Williams is hoping that its final 2016 nose will be ready for the Bahrain Grand Prix, with it not yet having passed its mandatory Formula 1 crash tests.
The Grove-based outfit set the trend for shorter noses last year, and is well-aware of how tough it can be to ensure the smaller structure is strong enough to withstand the demands laid down by the FIA.
Although many teams have copied its lead, Williams is determined to go even more extreme and make the nose shorter, which will help maximise air flow under the car.
There had been some hope that the nose would have been ready either for testing or the season-opener in Melbourne, but that has now been ruled out with the team admitting that the crash test had not yet been completed.
Deputy team principal Claire Williams has said, however, that the current schedule is for it to be introduced in time for the second race of the season.
“We are running a shorter nose at the moment and we have an ever shorter one coming for Bahrain, I think it is,” she said.
Williams technical chief Pat Symonds said once the nose had passed the crash test, then there was not much time needed to get it in to action – as long as the outfit did then wish to also change the front wing.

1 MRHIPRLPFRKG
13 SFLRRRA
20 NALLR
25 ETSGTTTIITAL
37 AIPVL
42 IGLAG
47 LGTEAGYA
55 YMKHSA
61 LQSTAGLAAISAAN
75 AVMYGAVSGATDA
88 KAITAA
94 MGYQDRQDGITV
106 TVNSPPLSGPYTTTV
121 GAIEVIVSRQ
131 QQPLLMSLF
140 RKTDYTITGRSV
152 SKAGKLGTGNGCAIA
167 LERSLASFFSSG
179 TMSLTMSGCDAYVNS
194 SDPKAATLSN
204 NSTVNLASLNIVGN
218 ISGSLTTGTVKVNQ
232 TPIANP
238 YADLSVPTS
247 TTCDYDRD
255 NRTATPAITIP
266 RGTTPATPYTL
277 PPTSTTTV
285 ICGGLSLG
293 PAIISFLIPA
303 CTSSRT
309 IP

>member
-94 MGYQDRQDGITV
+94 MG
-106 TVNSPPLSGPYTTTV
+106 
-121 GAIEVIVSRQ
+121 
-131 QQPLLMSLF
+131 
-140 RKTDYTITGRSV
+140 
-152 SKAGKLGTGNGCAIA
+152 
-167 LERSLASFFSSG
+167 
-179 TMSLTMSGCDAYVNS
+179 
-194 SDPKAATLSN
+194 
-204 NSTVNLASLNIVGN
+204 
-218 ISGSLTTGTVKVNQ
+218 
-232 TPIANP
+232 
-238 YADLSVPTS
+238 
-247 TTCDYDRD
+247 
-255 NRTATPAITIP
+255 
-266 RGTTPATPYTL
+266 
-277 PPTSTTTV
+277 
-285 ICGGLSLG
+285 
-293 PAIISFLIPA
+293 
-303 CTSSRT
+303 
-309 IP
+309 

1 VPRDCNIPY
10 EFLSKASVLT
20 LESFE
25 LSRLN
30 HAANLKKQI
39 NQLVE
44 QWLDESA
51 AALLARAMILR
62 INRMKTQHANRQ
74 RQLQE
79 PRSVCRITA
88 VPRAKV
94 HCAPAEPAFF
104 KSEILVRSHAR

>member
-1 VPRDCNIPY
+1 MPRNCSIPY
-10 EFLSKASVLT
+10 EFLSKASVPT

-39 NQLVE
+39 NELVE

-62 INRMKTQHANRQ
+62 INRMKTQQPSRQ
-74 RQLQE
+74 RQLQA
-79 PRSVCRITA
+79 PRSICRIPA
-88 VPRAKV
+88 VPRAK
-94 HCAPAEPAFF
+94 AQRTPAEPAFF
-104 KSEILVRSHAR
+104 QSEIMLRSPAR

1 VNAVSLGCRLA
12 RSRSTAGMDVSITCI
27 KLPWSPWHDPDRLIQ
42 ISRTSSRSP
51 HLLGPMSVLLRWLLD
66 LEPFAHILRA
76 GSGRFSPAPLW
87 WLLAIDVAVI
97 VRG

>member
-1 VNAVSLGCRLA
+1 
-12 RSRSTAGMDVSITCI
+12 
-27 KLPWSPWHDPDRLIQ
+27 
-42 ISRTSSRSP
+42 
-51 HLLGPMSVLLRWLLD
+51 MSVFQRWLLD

“The nose itself isn't generally the problem, it depends what you are doing with the front wing,” he explained. “The front wing takes a lot more time to produce than the nose.
“But with everyone now trying to get down to these 850mm noses, just getting through the crash test is really, really difficult.
“Last year I thought we would see people coming down towards this quite quickly, and we saw how difficult it was for people to get there. And some got nowhere near it.
“This year people have got it a little bit closer but it is not easy.”
He added: “I guess that if you are making your wings in parallel or not changing your front wing, if it is purely about your nose, you can probably get it from crash test to car in a couple of weeks.
“If you are doing a new front wing, and doing that only after your crash test, then it is a lot longer than that.”